Seventy patients with acute diarrhoea and sixty asymptomatic children in Lagos, Nigeria were screened for complement fixing and agglutinating antibodies to Campylobacter jejuni in wells of microtitre plates using automatic microtitre pipettes. Out of the seventy patients with acute diarrhoea, 55 (78.6%) had complement fixing antibody, while 48 (68.5%) had agglutinating antibody in their sera. Twenty-nine (48.3%) and 21 (35%) out of the sixty asymptomatic children screened had complement fixing and agglutinating antibody respectively. Generally 84 (64.6%) of 130 children (both symptomatic and asymptomatic) had antibody to C. jejuni in their sera. The difference in the incidence rate between the symptomatics and asymptomatic is not statistically significant. The result suggest an antibody response to C. jejuni among children with diarrhoea, indicating that most of the diarrhoea cases in our environment may be due to Campylobacter but the successful demonstration of antibody response to C. jejuni among asymptomatic individuals may also suggest that even "normal" individuals have in their sera, antibody that can agglutinate C. jejuni in Nigeria. Use of antibody responses alone to C. jejuni in the diagnosis of C. jejuni infections in Nigeria should therefore be interpreted with caution.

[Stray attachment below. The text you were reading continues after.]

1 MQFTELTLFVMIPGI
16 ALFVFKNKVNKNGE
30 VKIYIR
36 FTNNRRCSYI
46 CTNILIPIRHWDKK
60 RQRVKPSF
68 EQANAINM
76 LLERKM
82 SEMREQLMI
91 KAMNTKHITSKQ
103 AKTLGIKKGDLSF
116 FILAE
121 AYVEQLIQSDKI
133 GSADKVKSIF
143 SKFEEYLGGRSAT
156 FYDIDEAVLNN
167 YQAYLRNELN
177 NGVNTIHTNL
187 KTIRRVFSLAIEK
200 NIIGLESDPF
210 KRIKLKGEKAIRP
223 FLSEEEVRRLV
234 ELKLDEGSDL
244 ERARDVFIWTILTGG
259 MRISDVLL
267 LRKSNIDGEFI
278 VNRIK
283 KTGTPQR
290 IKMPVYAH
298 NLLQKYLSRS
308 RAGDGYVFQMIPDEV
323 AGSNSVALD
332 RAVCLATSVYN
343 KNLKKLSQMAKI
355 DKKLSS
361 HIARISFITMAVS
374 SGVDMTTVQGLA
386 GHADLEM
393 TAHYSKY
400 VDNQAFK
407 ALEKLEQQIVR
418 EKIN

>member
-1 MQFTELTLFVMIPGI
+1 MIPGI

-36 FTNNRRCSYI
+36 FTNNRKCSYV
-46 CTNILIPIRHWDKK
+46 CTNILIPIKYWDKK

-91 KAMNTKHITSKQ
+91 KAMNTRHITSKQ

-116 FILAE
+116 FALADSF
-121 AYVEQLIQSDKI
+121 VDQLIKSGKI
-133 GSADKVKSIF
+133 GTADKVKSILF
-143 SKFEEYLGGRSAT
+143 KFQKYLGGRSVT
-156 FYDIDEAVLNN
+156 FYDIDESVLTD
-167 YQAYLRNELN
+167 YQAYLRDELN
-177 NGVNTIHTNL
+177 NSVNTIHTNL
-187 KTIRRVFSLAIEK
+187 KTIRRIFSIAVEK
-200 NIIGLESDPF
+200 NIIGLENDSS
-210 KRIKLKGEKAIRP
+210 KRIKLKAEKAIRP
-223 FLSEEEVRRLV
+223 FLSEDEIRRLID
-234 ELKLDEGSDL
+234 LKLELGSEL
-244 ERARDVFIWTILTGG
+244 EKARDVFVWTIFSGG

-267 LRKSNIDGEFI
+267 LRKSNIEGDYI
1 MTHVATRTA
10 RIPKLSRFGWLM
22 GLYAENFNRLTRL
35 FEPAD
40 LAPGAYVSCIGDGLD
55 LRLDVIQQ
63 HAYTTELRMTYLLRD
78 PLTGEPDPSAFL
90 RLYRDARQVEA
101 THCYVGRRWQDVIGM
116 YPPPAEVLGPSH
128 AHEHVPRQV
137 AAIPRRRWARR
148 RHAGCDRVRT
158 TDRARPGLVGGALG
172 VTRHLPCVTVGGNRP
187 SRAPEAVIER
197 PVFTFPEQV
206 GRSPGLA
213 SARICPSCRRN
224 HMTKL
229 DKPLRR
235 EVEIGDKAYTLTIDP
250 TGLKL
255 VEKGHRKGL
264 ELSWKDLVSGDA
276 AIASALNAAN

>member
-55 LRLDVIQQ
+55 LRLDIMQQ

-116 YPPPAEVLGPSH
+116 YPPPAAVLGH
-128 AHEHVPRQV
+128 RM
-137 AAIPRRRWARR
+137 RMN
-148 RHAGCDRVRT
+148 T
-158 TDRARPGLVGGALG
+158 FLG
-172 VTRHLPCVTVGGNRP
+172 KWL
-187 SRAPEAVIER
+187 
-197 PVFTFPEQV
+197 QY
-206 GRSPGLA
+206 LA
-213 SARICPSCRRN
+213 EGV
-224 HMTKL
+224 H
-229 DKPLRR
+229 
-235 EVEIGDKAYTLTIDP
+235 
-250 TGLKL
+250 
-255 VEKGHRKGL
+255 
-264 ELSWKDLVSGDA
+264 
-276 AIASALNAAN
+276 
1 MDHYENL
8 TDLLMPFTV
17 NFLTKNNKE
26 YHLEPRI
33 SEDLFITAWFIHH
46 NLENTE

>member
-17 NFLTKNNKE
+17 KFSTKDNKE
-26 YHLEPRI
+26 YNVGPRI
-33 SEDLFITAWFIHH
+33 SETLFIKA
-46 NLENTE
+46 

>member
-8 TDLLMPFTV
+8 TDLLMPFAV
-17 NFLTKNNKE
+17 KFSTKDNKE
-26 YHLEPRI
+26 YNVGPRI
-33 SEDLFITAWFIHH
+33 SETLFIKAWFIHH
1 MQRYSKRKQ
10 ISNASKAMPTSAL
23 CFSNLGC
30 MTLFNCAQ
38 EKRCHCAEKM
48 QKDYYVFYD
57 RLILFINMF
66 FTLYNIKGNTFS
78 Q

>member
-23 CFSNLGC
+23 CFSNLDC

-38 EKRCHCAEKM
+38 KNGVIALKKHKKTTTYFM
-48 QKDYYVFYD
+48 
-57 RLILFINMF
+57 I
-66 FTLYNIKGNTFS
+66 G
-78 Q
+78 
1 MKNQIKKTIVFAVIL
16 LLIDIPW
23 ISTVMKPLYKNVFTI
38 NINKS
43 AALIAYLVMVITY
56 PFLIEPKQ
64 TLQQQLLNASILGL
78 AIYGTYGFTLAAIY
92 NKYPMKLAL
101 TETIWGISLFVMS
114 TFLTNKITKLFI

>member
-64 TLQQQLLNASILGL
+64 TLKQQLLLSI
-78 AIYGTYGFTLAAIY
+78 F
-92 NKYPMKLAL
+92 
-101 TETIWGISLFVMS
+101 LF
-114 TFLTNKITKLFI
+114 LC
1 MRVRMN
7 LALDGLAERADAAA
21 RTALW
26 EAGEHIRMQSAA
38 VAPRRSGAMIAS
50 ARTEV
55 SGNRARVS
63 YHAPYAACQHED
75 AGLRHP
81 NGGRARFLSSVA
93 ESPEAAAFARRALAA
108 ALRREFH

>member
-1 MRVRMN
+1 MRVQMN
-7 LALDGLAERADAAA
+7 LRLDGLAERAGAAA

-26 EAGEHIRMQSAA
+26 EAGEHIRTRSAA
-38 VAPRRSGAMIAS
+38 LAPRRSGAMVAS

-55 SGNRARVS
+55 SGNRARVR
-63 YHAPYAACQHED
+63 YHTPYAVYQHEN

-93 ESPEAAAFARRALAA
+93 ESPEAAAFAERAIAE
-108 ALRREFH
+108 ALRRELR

|Number of pages||4|
|Journal||East African Medical Journal|
|Publication status||Published - Apr 1989|